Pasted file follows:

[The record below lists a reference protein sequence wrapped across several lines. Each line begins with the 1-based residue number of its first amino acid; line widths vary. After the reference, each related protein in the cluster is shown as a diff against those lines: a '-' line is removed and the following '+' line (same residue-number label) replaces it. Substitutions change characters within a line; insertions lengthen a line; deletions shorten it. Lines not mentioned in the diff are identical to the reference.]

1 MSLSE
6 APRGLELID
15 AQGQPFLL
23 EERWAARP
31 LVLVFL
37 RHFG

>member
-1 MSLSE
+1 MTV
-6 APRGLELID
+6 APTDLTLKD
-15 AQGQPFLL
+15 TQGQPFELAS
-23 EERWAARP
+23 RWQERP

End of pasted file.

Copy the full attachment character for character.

[The record below lists a reference protein sequence wrapped across several lines. Each line begins with the 1-based residue number of its first amino acid; line widths vary. After the reference, each related protein in the cluster is shown as a diff against those lines: a '-' line is removed and the following '+' line (same residue-number label) replaces it. Substitutions change characters within a line; insertions lengthen a line; deletions shorten it. Lines not mentioned in the diff are identical to the reference.]

1 MSLSE
6 APRGLELID
15 AQGQPFLL
23 EERWAARP
31 LVLVFL
37 RHFG

>member
-1 MSLSE
+1 MTV
-6 APRGLELID
+6 APTDLTLKD
-15 AQGQPFLL
+15 TQGQPFELAS
-23 EERWAARP
+23 RWQERP